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Times are tough and many people find themselves out of work and struggling to pay the bills.  Faced with not being able to make the next payment on a car loan, you are concerned with how long it will be before the lender repossesses your vehicle and whether there are any other options.  What do you do?

1.  Inform Yourself
Find your loan agreement and read it carefully.  One of the clauses will detail exactly what happens if you miss a payment.  Your state's law may restrict how the contract is enforced.  For example, some states require a lender to send you a notice setting forth the number of days you have to bring the account current or you will be declared in default.  This warning must be issued before your vehicle is taken away.  Most lenders don't want to repossess vehicles, so if your payment history is good up until now, most will find a way to be flexible with your payment schedule during this period of unemployment

2Call Your Lender
In general, most lenders aren't going to send your loan to collections unless a payment is at least 5 days overdue and perhaps even 10 to 20 days before calling you. Be proactive and call the lender as soon as you think you're going to miss a payment. The lender may be able to offer you the following options:

  • Change your due date -- Your lender may be able to change your due date if, for example, it would be better for you to wait until the second paycheck of each month to make your car payment.
  • Deferment -- One or two missed payments may be tacked onto the back end of your loan. In other words, your delinquency may be temporarily forgiven and your loan extended by that length of time.
  • Relief through a government program -- Your lender may be aware of programs that help borrowers out during hard times. For example, military personnel can apply for a lower interest rate while on active duty thanks to the Soldiers and Sailors Civil Relief Act (SSCRA) or what is now called the Servicemembers Civil Relief Act (SCRA).

3Know What's Next
If your payments fall behind by 60 to 90 days, you can expect that the collections process will go from a few reminder calls to a couple of letters, then to a deficiency notification and, ultimately, repossession of your car.

In a deficiency notification, your lender will detail what you must do to retain your car, such as paying your balance in full or paying off the past-due amount and any feesIf you are unable to do either, then your car may be repossessedWhen that happens, it is often sold at an auction, but that doesn't mean you are completely free and clear.  If the auction doesn't bring enough to cover the outstanding loan balance, you are still responsible for the remaining amountThe lender will obtain a deficiency judgment against you which will reflect poorly on your credit report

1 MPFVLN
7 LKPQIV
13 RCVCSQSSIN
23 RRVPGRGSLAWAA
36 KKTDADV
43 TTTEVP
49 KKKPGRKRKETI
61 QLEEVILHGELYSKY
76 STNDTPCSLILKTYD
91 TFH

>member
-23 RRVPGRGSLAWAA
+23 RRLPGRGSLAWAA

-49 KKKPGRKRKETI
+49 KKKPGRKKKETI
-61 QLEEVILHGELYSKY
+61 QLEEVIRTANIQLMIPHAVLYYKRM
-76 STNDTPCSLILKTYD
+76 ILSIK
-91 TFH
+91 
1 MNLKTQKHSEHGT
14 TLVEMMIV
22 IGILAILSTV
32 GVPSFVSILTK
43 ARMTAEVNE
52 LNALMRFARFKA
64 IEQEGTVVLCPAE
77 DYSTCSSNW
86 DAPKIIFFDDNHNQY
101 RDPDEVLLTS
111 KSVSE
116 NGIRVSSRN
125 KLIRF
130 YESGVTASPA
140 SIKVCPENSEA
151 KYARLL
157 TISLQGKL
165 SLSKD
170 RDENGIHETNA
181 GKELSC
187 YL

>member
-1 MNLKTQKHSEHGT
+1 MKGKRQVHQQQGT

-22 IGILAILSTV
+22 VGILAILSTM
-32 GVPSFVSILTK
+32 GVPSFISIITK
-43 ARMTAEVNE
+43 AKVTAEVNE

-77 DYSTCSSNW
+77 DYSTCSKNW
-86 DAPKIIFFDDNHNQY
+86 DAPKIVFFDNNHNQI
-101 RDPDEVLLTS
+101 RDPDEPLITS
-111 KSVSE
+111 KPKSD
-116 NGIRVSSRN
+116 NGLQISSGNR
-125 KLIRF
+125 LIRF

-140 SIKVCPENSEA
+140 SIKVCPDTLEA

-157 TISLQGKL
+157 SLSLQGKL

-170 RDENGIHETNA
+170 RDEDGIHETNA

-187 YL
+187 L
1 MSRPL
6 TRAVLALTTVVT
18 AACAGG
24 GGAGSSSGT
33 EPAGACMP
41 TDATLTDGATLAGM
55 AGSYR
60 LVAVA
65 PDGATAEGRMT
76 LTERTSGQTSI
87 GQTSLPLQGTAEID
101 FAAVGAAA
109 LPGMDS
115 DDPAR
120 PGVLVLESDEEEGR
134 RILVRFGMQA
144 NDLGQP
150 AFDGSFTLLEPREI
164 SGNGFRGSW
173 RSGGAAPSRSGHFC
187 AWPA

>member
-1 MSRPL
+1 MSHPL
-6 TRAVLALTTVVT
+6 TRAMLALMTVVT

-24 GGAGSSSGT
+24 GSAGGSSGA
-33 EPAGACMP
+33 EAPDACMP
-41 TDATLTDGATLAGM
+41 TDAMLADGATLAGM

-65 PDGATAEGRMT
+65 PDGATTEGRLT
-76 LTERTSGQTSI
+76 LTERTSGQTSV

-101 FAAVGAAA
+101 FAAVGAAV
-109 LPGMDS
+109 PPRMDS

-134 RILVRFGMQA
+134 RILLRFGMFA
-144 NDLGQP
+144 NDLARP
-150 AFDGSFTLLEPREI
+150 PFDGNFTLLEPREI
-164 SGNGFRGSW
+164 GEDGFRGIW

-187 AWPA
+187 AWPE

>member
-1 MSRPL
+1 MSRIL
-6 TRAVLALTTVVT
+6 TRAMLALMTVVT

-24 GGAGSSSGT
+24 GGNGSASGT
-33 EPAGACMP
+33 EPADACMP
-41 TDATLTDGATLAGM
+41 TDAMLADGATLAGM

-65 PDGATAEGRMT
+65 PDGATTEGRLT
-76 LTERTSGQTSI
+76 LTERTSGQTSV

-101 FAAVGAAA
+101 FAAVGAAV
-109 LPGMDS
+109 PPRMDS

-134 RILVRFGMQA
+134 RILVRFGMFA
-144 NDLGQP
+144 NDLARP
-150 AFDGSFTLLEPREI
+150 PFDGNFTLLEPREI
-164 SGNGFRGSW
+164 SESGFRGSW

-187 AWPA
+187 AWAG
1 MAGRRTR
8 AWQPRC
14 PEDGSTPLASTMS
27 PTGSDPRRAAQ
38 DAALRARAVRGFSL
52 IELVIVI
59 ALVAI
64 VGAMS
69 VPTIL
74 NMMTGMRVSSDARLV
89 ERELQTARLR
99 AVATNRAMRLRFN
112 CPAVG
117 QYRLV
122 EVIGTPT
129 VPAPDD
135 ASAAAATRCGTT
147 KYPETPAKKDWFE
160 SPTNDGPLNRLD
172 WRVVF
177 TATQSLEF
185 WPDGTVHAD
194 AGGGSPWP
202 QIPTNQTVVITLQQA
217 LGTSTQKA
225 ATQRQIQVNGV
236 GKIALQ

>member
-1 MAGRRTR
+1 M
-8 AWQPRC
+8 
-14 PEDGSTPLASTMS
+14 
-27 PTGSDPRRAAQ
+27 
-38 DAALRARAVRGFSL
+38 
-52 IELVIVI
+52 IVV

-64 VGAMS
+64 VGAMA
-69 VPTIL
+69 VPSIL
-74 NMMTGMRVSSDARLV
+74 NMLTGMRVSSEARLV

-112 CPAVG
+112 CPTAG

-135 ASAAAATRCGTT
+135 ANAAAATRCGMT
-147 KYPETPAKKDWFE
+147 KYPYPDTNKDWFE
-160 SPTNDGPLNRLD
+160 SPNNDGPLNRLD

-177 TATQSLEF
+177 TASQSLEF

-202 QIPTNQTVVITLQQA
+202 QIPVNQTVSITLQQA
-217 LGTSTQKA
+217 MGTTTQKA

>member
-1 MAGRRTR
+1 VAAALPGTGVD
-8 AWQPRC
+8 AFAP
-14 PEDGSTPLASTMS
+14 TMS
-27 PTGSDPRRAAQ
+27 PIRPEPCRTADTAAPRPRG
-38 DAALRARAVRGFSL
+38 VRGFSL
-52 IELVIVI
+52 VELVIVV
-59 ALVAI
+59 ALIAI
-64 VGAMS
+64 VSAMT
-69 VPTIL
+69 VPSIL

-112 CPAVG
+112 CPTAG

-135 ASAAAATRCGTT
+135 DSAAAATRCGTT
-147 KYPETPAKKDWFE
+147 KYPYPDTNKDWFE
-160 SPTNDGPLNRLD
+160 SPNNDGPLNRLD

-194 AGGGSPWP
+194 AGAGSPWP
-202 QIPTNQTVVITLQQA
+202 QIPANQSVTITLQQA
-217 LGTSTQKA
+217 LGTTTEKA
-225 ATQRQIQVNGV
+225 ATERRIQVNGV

If your car gets repossessed, it may be sold at auction to the highest bidder, but that doesn't necessarily get you off the hook. In most cases, if the lender doesn't recoup the remaining loan balance through the sale of the car, you are still responsible for the outstanding amount. The lender will most likely obtain a deficiency judgment against you, giving it the right to continue to collect on the debt. The deficiency judgment will be reflected as a bad mark on your credit report.

4Your Credit Rating 
Missed payments or having your car repossessed will damage your credit rating and impact your ability to take out loans in the futureEven a little late -- say, 30 days past due -- can impact your score since most lenders report borrower activity each monthOverdue payments of 60 to 90 days, repossession, or a deficiency judgment will be part of your credit rating for up to seven years

The good news is that once you are able to make timely payments, this will reflected in your credit report, too

To avoid missing car payments, follow these suggestions:

5If You Need Help
Contact the National Foundation for Credit Counseling (NFCC), by calling toll-free, 24 hours a day, 1-800-388-2227 or visit its web site at www.nfcc.org.

The NFCC is a nationwide non-profit financial counseling organization that can help should your debt load become overwhelming. A NFCC counselor will try to arrange a repayment plan that is acceptable to both you and your lender.